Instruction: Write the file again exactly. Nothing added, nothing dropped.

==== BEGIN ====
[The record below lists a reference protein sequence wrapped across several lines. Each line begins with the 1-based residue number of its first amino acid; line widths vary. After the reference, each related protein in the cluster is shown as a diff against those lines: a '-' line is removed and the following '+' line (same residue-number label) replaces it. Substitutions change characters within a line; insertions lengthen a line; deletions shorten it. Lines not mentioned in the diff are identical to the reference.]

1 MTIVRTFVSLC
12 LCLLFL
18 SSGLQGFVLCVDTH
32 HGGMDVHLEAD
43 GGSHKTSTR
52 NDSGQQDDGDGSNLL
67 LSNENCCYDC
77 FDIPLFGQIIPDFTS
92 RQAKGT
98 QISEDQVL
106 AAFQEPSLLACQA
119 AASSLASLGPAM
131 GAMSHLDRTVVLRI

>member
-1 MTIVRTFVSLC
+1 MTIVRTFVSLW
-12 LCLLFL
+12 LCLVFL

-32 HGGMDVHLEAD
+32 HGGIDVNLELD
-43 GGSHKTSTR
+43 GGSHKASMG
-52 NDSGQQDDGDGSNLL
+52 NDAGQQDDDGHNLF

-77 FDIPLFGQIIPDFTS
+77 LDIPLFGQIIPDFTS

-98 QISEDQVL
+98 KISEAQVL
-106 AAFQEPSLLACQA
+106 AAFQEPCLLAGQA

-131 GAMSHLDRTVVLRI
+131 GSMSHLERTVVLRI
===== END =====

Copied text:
[The record below lists a reference protein sequence wrapped across several lines. Each line begins with the 1-based residue number of its first amino acid; line widths vary. After the reference, each related protein in the cluster is shown as a diff against those lines: a '-' line is removed and the following '+' line (same residue-number label) replaces it. Substitutions change characters within a line; insertions lengthen a line; deletions shorten it. Lines not mentioned in the diff are identical to the reference.]

1 MTIVRTFVSLC
12 LCLLFL
18 SSGLQGFVLCVDTH
32 HGGMDVHLEAD
43 GGSHKTSTR
52 NDSGQQDDGDGSNLL
67 LSNENCCYDC
77 FDIPLFGQIIPDFTS
92 RQAKGT
98 QISEDQVL
106 AAFQEPSLLACQA
119 AASSLASLGPAM
131 GAMSHLDRTVVLRI

>member
-1 MTIVRTFVSLC
+1 MTIVRTFVSLW
-12 LCLLFL
+12 LCLVFL

-32 HGGMDVHLEAD
+32 HGGIDVNLELD
-43 GGSHKTSTR
+43 GGSHKASMG
-52 NDSGQQDDGDGSNLL
+52 NDAGQQDDDGHNLF

-77 FDIPLFGQIIPDFTS
+77 LDIPLFGQIIPDFTS

-98 QISEDQVL
+98 KISEAQVL
-106 AAFQEPSLLACQA
+106 AAFQEPCLLAGQA

-131 GAMSHLDRTVVLRI
+131 GSMSHLERTVVLRI